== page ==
While holding their baby above the toilet, some parents help their baby relax by making a soft hissing sound. "This often results in a reflex relaxation of sphincters and therefore voiding into the toilet," Dr. Ferry says.

Some common cues that a baby needs to have a bowel movement or urinate include squirming, straining, or grunting. Over time, parents may also begin to recognize patterns for when their child has to use the toilet, like after naptime or a meal.

What's the Difference Between Elimination Communication and Potty Training?

While both practices aim to help young children learn to use a toilet, during elimination communication, the goal is for the parents to get their baby to the toilet in time. During potty training, on the other hand, the child learns how to identify for themselves that they need the restroom.

"Elimination communication essentially relies on reflexes to release bowel or bladder function when naked," Dr. Ferry says. "This is different than potty training, where a child recognizes the signals of needing to use the bathroom and chooses the appropriate time to coordinate sphincter release," she notes.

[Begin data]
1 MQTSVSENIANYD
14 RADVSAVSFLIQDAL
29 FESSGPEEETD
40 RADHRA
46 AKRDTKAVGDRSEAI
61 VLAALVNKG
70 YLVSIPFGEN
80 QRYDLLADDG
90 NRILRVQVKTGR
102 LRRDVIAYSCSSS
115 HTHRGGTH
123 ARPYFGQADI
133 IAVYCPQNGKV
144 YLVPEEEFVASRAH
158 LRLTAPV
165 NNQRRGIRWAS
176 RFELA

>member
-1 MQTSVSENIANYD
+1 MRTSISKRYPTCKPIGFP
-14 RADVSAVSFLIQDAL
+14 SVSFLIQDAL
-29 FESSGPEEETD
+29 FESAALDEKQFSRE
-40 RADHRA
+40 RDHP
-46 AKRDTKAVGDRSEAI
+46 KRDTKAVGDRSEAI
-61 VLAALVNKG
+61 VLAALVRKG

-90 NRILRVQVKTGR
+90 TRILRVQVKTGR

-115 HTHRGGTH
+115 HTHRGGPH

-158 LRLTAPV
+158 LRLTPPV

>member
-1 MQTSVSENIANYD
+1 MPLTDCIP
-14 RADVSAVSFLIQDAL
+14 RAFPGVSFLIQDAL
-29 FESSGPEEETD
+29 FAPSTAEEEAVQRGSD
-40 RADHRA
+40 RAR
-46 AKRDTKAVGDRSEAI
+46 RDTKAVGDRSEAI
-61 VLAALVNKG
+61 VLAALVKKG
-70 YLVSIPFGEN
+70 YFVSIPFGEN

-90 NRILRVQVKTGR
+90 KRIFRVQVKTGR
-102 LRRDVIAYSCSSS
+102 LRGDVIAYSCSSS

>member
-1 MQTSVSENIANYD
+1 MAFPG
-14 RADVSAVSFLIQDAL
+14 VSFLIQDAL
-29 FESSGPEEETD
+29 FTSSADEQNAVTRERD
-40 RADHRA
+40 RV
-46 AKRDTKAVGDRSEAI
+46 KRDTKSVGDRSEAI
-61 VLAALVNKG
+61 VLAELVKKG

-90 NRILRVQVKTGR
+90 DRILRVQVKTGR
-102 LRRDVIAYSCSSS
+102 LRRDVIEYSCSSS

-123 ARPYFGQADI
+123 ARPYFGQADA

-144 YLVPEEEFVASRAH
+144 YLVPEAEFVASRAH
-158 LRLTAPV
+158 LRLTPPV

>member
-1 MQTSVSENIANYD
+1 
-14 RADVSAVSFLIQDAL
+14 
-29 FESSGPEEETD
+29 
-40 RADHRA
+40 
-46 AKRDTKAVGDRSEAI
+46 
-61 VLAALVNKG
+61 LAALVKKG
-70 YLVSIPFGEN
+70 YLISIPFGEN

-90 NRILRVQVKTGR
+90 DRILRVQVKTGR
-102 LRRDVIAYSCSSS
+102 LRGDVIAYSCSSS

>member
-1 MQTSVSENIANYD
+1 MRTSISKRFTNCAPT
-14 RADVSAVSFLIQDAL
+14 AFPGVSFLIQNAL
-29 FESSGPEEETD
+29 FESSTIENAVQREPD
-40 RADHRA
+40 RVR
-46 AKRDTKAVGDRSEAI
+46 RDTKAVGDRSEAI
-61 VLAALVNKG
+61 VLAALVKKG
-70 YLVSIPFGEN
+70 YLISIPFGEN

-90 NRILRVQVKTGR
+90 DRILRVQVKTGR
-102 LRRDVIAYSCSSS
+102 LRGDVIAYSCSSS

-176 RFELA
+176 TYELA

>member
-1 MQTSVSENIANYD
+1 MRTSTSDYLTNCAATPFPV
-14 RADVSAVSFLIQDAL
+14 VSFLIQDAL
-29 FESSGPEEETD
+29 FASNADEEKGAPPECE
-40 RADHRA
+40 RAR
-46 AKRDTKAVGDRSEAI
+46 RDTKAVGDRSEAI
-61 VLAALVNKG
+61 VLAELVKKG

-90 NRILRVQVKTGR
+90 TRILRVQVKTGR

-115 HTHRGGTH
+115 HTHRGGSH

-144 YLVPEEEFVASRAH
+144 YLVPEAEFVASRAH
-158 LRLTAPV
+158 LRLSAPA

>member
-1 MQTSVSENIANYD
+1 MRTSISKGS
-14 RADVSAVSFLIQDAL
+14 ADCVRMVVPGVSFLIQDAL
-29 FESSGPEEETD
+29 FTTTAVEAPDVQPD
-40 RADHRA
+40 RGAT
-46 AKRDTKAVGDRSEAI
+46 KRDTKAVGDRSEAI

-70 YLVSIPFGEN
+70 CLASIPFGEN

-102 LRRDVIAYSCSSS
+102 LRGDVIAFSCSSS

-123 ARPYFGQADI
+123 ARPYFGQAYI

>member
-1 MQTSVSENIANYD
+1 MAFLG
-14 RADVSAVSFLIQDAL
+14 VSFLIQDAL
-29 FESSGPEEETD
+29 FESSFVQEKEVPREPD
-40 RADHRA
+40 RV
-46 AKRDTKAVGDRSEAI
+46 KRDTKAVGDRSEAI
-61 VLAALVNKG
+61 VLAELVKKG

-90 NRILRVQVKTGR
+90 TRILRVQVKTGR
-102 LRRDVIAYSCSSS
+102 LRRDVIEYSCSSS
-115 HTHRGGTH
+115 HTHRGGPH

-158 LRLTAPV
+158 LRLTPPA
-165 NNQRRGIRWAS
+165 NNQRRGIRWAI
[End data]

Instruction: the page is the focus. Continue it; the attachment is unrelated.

What Age Should You Start Elimination Communication?

"There is not a well-established 'right age' to attempt elimination communication," Dr. Ferry says, but there are a few varying opinions on the timeline. She explains that some experts suggest starting before your baby is 4 months old so they haven't "learned to use a diaper yet," while others argue "starting later may result in the infant taking longer" to learn the practice.

In some countries where the practice is common, including Kenya, China, and Vietnam, Dr. Ferry says, the common age to start elimination communication is reported to be a little later, around 6 to 9 months.